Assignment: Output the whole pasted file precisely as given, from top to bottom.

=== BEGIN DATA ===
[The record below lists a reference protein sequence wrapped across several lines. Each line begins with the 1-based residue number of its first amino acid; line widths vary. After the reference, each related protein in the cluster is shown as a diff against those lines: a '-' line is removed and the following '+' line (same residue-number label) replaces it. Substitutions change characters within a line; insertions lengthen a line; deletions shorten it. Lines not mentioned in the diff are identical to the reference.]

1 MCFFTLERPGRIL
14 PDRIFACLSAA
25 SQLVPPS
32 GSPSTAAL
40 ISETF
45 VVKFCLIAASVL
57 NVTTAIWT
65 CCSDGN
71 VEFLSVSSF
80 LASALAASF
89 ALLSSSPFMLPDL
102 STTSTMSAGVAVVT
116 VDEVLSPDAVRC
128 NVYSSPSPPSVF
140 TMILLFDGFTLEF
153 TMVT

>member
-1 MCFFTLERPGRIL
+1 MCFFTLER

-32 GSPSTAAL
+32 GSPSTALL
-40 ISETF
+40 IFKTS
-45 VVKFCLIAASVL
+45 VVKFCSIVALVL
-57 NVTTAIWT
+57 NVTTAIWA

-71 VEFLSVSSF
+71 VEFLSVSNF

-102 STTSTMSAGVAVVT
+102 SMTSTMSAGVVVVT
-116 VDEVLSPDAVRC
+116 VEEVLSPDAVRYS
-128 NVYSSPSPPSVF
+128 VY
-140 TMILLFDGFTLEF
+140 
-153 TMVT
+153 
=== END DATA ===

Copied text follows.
[The record below lists a reference protein sequence wrapped across several lines. Each line begins with the 1-based residue number of its first amino acid; line widths vary. After the reference, each related protein in the cluster is shown as a diff against those lines: a '-' line is removed and the following '+' line (same residue-number label) replaces it. Substitutions change characters within a line; insertions lengthen a line; deletions shorten it. Lines not mentioned in the diff are identical to the reference.]

1 MCFFTLERPGRIL
14 PDRIFACLSAA
25 SQLVPPS
32 GSPSTAAL
40 ISETF
45 VVKFCLIAASVL
57 NVTTAIWT
65 CCSDGN
71 VEFLSVSSF
80 LASALAASF
89 ALLSSSPFMLPDL
102 STTSTMSAGVAVVT
116 VDEVLSPDAVRC
128 NVYSSPSPPSVF
140 TMILLFDGFTLEF
153 TMVT

>member
-1 MCFFTLERPGRIL
+1 MCFFTLER

-32 GSPSTAAL
+32 GSPSTALL
-40 ISETF
+40 IFKTS
-45 VVKFCLIAASVL
+45 VVKFCSIVALVL
-57 NVTTAIWT
+57 NVTTAIWA

-71 VEFLSVSSF
+71 VEFLSVSNF

-102 STTSTMSAGVAVVT
+102 SMTSTMSAGVVVVT
-116 VDEVLSPDAVRC
+116 VEEVLSPDAVRYS
-128 NVYSSPSPPSVF
+128 VY
-140 TMILLFDGFTLEF
+140 
-153 TMVT
+153 